A huge lightning bolt electrified the Washington Monument last Sunday around 12:30 a.m., the National Park Service (NPS) announced on Twitter.

Nobody was hurt in the incident, the government agency tells Artnet News’ Caroline Goldstein. But the unusually strong bolt damaged parts of the electronic access system that workers use to operate the landmark’s doors and elevators.

Authorities closed the monument on Monday and have not yet announced when the historic obelisk will reopen to visitors. On Tuesday, NPS spokesperson Mike Litterst told the Washington Post’s Dana Hedgpeth that crews were waiting for parts to be delivered before they could move forward with repairs.

The monument had previously been closed for six months due the Covid-19 pandemic. It only reopened on July 14, according to a statement.

Standing more than 555 feet tall, the looming white structure dedicated to George Washington regularly attracts lightning strikes during Washington, D.C. thunderstorms. As Kevin Ambrose of the Post’s Capital Weather Gang reported last year, meteorologist Chris Vagasky estimates that bolts strike the monument “twice per year on the high end and once every five years on the low end.”

At least one other lightning bolt has grazed the monument this year, reports the Post. And, on June 4, 2020, onlookers captured stunning footage of another strike. More than 11 million people viewed a viral clip of the moment on Twitter.

Litterst tells the Post that this recent incident marks the “first time we’ve had any issue with the electronics getting scrambled.”

For a few years after its completion in December 1884, the Washington Monument stood taller than all other humanmade objects in the world. (It was eventually outdone by Paris’ Eiffel Tower, which was erected in 1889 and stands 984 feet tall.) American engineers had to figure out how to protect the structure from lightning strikes­—and the process involved some trial and error, according to Atlas Obscura.

Originally, scientists devised an aluminum pyramid that sat at the peak of the pointed marble capstone. Designed to act like a lightning rod, the structure proved ineffective when, less than a year after its installation, a bolt of lightning hit the tip of the monument and damaged some of its marble.

Funding problems and the American Civil War left the Washington Monument unfinished from 1854 to 1879, when construction resumed. Matthew Brady took this photograph of the partially completed monument around 1860. The structure was finally completed in 1884. (Public domain via Wikimedia Commons)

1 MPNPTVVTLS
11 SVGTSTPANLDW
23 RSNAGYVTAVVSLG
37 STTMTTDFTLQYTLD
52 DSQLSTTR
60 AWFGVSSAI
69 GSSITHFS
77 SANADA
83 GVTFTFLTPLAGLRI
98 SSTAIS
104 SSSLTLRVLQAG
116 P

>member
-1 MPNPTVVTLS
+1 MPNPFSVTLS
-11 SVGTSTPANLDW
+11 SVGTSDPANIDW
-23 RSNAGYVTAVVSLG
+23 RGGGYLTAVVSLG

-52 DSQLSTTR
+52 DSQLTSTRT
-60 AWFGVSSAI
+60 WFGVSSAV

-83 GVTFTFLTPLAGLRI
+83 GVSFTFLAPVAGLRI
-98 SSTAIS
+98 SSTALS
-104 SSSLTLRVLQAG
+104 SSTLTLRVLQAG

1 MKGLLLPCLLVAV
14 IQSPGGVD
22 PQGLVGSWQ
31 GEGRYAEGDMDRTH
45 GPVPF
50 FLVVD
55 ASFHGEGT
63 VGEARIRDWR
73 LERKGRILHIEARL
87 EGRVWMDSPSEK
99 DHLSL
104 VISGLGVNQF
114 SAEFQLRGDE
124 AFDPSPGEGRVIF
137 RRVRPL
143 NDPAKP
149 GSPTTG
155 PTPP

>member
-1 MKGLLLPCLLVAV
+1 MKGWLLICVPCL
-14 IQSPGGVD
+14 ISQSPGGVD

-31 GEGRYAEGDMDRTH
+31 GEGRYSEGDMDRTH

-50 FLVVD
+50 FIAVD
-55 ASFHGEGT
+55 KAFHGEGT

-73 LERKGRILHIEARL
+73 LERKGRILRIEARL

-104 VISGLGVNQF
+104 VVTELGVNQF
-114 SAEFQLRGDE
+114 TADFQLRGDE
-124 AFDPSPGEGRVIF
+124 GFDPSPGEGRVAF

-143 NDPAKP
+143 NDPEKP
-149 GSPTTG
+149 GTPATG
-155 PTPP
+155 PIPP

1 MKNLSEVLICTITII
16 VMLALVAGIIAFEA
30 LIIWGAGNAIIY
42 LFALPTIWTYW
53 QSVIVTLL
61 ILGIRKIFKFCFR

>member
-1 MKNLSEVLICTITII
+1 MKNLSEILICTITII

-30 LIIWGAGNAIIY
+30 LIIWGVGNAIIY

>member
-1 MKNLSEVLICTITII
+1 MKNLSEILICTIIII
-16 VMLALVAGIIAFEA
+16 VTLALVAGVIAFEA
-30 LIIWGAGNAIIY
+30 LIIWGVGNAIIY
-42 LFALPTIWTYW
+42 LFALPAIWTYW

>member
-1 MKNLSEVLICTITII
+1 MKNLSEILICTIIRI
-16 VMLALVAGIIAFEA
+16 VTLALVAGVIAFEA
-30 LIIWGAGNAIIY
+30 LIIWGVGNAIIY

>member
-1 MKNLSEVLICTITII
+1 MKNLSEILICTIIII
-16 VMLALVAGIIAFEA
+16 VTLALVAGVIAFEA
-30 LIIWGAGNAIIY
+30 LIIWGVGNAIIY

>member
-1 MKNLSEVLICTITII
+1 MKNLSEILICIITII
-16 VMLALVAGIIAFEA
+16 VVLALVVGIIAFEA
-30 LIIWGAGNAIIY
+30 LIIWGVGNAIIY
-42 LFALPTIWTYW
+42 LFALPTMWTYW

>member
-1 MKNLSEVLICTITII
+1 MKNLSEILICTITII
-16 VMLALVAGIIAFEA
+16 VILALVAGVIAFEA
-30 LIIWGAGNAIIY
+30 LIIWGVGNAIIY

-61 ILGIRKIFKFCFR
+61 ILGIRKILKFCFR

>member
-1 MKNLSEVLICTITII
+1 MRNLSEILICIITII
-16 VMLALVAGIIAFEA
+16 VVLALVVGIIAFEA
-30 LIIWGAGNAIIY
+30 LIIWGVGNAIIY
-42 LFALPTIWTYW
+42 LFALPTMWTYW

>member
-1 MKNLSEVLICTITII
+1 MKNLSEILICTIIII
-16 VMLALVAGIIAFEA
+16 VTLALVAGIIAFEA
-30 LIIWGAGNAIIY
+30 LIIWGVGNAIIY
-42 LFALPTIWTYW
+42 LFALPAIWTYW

National Bureau of Standards engineer William M. Greig (left) and an unidentified man examine the aluminum tip and lighting rods at the top of the Washington Monument in 1934. (NIST / Library of Congress)

The Washington Monument and Reflecting Pool pictured at sunset in 2016 (Public domain via Wikimedia Commons)

Scientists then installed a spiked collar with copper rods that successfully diverted strikes for decades. During renovations following a 2011 earthquake, this old equipment was removed and replaced with two modern lightning rods, per Atlas Obscura. (The aluminum pyramid remains affixed to the top of the obelisk.)

The Washington Monument started out in 1833 as a privately funded endeavor honoring America’s first president. Organizers laid the structure’s enormous white marble cornerstone in an 1848 ceremony attended by tens of thousands, as Ronald G. Shafer reported for the Post last year. Guests included President James K. Polk and future presidents James Buchanan, Abraham Lincoln and Andrew Johnson, per the NPS.

Funding woes and the outbreak of the American Civil War brought construction work to a halt in 1854, when the structure stood just 152 feet tall. The incomplete monument sat neglected until 1876, when Congress appropriated federal funding toward the project.

With great fanfare, the monument was finally dedicated on February 21, 1885. Speaker of the House Robert C. Winthrop—who had also attended the cornerstone-laying ceremony—was now 76 years old and too sick to travel to Washington, so he sent a speech to be read aloud at the event.

“The lightnings of Heaven may scar and blacken [the monument],” Winthrop wrote. “An earthquake may shake its foundations. Some mighty tornado, or resistless cyclone, may rend its massive blocks asunder and hurl huge fragments to the ground. But the character which it commemorates and illustrates is secure.”